Paris, Texas. What better place to test a Brooklyn? I've loved the Wim Wenders film(s) too much; I can't watch Paris, Texas again because I can't stand the heat, loneliness, and pain. But I still love Ry Cooder's soundtrack, especially Harry Dean Stanton singing "Canción Mixteca" (I also loved Harry singing "Just A Closer Walk With Thee" in Cool Hand Luke but I digress). Ry Cooder slides all over his acoustic guitar with sounds accompaniment and it's all beautifully recorded. There's also some dialog from the film between Harry and Nastassja Kinski (Cat People meow) which is a very good test for a hi-fi since we all know what people should sound like when they talk. Brooklyn nails the important parts, especially those leading edges of Ry's guitar, and there's enough atmosphere and air to keep things relaxed.
If we compare Brooklyn to the MOON by Simaudio Nēo 280D DAC (see review), we hear some things that the are not as pronounced with the Mytek's sound picture; namely blossom and 3D space. The Simaudio DAC betters the Mytek to my ears in terms of a softer and more natural glow to music, making for greater emotional connection. However these sonic differences may very well be offset by features; a Brooklyn buyer is getting a lot of things the Simaudio DAC doesn't do. Like...
Freakin' phono. On AudioStream nonetheless. Before I was birthed, re-birthed?, as the Editor of AudioStream, I was known to spend some time listening to records (shh don't tell anyone, I still do). Seeing as digital did not exist when I was in my formative listening years, and I love music more than arguments, this should come as no surprise. For like-minded souls, having a phono input on a DAC is funny in a I'm-dating-myself kinda way and it's also a blessing. You see, there's boatload of music I own that only exists on vinyl and I want to be able to listen to it all. When ever I want. Seeing as a decent phono stage will run you a couple hundred bucks, and seeing as the phono stage in the Brooklyn is better than decent, I consider it a freebee.
Listening to Nick Cave & The Bad Seeds newest Skeleton Tree spinning on the Rega was pure delight. While I did not spend too much time (wink wink) listening to my records through the Mytek, those records were well served. I'd imagine most people looking to buy a DAC and play their records will be more than satisfied on the vinyl front.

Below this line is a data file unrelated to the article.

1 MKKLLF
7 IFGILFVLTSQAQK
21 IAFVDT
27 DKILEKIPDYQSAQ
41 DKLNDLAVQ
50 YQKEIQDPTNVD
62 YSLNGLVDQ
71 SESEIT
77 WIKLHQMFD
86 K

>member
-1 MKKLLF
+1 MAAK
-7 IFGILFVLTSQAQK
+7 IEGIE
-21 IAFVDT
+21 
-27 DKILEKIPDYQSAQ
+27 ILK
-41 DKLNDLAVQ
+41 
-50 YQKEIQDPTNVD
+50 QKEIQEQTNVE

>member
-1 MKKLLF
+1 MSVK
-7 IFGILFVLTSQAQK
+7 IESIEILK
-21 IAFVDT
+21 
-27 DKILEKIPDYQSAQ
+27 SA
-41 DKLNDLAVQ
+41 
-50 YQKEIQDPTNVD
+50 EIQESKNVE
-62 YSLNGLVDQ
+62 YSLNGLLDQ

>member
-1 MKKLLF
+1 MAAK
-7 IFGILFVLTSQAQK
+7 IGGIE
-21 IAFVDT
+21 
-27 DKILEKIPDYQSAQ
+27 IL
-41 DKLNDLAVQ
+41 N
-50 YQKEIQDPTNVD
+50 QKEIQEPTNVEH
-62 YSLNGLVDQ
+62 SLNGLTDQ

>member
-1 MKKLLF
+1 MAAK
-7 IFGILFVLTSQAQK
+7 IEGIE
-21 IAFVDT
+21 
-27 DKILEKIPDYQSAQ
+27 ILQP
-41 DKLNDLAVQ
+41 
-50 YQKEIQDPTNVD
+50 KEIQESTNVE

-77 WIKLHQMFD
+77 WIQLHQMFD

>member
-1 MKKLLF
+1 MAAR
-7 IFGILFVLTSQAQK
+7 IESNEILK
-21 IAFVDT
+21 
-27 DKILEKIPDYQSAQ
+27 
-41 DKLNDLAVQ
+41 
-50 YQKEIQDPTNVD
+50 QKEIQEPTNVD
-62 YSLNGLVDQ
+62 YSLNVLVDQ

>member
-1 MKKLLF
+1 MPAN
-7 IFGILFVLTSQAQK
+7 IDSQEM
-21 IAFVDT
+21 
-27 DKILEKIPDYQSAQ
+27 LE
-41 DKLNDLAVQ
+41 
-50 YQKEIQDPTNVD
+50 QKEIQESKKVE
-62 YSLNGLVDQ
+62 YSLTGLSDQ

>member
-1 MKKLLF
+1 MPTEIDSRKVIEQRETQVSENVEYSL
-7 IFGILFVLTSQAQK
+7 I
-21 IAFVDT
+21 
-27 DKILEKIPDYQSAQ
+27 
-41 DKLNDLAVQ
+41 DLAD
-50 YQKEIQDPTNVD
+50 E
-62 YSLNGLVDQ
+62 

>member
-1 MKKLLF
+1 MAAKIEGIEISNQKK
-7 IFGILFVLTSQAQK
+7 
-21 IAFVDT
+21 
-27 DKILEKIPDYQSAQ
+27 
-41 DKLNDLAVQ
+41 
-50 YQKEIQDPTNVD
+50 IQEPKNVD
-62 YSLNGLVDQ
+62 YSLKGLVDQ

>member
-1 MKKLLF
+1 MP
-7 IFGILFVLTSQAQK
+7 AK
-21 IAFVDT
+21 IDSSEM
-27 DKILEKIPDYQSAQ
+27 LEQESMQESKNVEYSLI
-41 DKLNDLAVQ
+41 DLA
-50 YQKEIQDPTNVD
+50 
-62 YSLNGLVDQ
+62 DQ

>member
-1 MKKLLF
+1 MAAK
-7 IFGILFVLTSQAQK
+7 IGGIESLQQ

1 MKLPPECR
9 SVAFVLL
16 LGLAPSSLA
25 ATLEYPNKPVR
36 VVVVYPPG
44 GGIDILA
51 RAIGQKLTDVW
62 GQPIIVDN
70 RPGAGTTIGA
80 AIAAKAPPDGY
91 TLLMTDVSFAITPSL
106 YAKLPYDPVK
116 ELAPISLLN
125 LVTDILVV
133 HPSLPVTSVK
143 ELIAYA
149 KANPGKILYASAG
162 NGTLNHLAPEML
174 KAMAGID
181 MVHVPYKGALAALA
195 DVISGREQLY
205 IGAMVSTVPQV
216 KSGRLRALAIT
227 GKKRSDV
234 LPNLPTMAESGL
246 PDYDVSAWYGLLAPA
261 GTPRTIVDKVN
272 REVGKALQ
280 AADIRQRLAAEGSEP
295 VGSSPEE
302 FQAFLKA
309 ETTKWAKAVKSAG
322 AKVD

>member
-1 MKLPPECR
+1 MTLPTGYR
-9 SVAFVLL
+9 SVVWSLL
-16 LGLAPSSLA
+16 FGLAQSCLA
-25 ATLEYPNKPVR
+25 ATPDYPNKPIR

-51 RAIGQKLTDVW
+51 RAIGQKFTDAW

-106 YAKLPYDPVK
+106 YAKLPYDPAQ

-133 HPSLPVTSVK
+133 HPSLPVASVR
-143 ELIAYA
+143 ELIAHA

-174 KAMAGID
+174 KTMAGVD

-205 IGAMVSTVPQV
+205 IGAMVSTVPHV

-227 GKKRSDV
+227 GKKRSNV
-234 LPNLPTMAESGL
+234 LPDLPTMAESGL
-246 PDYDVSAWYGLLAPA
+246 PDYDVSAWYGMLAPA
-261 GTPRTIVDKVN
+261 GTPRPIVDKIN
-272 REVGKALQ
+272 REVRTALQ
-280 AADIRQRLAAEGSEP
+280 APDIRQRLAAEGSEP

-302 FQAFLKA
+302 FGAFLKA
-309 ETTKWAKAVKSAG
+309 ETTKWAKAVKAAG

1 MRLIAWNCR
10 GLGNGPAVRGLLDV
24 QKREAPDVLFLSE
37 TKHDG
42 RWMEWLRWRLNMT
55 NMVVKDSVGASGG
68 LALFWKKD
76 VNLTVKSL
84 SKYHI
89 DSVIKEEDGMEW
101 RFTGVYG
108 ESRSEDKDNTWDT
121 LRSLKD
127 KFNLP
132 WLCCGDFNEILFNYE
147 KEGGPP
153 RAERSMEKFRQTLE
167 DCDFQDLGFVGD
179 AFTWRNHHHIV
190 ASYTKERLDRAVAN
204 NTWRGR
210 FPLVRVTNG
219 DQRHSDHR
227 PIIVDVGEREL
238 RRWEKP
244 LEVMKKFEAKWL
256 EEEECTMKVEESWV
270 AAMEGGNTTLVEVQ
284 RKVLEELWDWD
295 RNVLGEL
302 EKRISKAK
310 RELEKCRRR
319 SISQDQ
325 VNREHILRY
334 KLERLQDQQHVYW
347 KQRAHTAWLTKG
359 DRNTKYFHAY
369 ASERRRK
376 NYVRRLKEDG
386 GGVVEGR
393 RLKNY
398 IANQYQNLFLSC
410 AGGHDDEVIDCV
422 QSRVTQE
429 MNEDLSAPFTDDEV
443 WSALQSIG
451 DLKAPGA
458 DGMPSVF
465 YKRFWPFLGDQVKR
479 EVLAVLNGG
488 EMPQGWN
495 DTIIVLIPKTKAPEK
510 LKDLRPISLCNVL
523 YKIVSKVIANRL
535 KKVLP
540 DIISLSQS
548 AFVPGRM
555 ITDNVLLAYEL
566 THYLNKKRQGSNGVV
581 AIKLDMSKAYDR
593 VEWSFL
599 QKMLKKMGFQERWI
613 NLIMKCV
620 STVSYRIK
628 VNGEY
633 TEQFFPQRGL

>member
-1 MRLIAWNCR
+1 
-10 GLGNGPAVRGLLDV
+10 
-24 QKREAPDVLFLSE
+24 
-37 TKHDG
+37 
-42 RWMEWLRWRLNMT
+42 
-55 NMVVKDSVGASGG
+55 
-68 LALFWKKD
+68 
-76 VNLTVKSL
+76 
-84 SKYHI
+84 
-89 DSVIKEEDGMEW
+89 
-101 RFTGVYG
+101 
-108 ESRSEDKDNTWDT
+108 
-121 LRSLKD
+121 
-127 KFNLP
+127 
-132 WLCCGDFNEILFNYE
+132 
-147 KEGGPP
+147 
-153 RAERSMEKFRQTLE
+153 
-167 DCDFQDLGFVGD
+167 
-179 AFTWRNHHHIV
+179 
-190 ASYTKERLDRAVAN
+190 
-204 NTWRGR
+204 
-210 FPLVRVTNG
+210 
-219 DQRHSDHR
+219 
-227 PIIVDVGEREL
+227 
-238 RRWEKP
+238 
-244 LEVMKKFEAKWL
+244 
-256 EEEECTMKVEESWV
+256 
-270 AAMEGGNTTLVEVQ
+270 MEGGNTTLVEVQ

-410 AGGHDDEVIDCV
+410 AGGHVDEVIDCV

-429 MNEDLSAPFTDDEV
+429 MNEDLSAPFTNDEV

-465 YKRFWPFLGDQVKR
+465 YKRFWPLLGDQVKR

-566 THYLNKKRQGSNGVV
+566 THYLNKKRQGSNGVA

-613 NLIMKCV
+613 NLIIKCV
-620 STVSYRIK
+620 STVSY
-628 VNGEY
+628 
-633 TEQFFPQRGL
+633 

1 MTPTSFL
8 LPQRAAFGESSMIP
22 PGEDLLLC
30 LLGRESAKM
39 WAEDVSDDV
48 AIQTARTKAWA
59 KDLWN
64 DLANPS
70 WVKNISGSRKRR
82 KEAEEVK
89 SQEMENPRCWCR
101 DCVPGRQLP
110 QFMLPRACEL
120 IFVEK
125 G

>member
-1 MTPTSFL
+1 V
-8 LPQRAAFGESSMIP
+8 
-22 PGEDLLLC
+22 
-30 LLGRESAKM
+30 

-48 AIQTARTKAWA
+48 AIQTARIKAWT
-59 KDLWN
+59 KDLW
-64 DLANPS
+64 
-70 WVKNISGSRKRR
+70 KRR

Which leads me to an interesting, yet not as interesting (for me), feature of Brooklyn; MQA. Since I've already gone through MQA in detail (see review), and I still have the same MQA-encoded music I had then, I'll just say that MQA encoded/decoded music sounds really nice through the Mytek. It sounds better than PCM and DSD, at least in the context of the limited MQA selections I have on hand. The way I see it, hear it, and think it, future-proofers (and I know there are some of you out there) will sleep easier knowing the Brooklyn does MQA. It remains to been seen if MQA's promise of content will be delivered (toss and turn).
The Brooklyn DAC drove the AudioQuest NightHawks to lovely levels of musicality. This combo actually worked really, really well as it imparted a full, rich, and musically sound sound. Of course which headphones will respond equally well, or better, or worse, is up to you and your cans. That being said, I see no technical reason for unhappiness.
Those looking to oust their preamp can rest assured that the Brooklyn can handle volume and control it to sonic satisfaction. Whether that means analog, digital, or digital/bypass, is a welcome choice worth having (I preferred analog for system use and digital bypass for headphones, YMMV).
A Spree Grows In Brooklyn
While I've sharpened my critical keyboard waxing over the sonic attributes of the Mytek Brooklyn—much-more-than-a—DAC, its performance dictates as critical a listen as any other DAC. That's to say that while some DACs at this price point pale in comparison to more expensive offerings, Brooklyn is dangerous.
Also in-use during the Brooklyn review: MOON by Simaudio Nēo 280D MiND